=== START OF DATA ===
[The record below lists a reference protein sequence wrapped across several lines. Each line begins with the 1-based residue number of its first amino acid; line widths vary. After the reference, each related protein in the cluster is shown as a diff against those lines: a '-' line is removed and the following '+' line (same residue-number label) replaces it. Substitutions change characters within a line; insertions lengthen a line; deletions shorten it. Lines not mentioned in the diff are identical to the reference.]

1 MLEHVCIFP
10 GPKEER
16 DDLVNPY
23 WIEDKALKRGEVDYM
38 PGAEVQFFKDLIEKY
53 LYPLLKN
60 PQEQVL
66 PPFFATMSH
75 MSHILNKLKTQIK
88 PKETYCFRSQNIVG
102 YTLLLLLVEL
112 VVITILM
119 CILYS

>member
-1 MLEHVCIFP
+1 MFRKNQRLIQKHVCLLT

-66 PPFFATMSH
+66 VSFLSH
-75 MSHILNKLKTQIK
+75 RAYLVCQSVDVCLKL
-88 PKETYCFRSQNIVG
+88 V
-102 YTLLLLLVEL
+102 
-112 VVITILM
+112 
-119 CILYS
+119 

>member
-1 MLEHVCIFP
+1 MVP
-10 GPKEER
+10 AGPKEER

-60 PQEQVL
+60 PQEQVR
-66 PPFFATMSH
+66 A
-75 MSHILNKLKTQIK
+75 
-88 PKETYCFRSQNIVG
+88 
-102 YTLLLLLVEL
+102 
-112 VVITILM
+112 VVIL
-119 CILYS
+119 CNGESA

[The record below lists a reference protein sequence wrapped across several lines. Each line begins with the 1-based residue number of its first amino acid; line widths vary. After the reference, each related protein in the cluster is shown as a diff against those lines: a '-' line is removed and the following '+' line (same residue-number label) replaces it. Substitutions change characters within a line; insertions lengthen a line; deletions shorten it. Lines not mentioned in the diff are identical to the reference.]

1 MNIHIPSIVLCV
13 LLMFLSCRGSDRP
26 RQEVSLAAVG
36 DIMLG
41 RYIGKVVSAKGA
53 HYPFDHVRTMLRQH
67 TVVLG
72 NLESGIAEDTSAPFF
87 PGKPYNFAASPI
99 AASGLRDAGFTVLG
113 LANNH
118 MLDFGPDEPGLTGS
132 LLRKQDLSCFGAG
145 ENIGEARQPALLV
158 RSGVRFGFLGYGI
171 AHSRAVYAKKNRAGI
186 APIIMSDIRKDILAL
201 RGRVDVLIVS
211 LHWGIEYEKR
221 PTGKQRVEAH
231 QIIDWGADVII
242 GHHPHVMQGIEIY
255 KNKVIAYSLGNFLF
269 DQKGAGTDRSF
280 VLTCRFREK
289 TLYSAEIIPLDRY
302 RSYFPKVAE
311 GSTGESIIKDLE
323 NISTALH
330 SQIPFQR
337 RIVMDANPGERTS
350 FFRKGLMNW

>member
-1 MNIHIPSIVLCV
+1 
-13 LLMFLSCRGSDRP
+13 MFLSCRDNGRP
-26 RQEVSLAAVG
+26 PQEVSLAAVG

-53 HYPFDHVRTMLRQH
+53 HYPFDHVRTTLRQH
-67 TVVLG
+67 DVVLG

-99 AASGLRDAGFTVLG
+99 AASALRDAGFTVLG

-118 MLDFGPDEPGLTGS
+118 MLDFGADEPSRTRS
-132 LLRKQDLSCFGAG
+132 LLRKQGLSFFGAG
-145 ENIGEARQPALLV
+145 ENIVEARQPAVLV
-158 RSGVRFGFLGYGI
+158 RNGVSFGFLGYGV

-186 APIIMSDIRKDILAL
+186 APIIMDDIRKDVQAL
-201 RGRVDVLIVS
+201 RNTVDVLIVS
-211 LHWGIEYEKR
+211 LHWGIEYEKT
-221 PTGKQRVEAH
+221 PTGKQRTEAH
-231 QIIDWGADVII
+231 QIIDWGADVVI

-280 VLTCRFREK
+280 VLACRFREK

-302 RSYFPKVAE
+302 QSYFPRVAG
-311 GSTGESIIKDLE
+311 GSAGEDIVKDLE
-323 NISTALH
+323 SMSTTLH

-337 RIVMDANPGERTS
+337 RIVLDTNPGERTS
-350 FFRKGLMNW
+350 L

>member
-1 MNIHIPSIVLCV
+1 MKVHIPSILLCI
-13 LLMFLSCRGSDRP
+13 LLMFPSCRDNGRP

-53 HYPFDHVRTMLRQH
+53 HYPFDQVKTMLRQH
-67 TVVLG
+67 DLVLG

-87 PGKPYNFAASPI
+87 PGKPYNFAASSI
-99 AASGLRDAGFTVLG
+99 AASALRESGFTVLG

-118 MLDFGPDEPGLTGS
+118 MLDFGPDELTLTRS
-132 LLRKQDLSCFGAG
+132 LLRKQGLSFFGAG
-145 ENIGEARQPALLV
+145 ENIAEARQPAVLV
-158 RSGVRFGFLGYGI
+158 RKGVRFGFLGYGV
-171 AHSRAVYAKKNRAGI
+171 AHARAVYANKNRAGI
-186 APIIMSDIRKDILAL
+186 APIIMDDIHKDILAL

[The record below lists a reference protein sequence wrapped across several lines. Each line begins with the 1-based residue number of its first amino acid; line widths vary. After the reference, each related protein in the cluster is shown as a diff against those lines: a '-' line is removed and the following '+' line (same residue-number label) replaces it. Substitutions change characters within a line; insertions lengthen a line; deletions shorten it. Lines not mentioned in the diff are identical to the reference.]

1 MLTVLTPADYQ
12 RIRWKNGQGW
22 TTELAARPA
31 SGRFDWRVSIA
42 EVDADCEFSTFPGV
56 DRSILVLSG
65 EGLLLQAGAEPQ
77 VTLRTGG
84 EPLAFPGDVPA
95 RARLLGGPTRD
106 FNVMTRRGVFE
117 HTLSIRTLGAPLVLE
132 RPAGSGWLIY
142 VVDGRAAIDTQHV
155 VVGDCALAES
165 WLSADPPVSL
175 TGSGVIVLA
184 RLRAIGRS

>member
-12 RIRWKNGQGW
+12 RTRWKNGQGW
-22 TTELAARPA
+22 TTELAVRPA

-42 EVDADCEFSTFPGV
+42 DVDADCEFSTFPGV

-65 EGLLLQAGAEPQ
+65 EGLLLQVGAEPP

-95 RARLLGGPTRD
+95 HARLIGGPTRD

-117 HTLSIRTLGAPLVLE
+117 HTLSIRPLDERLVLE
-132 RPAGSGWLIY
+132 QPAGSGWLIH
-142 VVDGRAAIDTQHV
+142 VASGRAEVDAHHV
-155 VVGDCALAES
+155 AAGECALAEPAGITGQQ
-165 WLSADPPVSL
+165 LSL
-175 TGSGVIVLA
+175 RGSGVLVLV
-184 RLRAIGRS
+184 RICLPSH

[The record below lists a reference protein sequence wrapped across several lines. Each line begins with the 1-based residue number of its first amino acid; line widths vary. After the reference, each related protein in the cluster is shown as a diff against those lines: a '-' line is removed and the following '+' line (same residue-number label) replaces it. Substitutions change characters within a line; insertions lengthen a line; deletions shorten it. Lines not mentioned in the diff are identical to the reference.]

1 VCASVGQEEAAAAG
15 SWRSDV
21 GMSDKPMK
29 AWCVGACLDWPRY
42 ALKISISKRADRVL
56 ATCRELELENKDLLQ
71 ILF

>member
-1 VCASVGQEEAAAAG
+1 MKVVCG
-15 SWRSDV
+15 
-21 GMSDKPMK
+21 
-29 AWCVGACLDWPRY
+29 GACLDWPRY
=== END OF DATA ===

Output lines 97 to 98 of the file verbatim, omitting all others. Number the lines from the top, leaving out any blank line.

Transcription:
-132 LLRKQDLSCFGAG
+132 LLRKQGLSFFGAG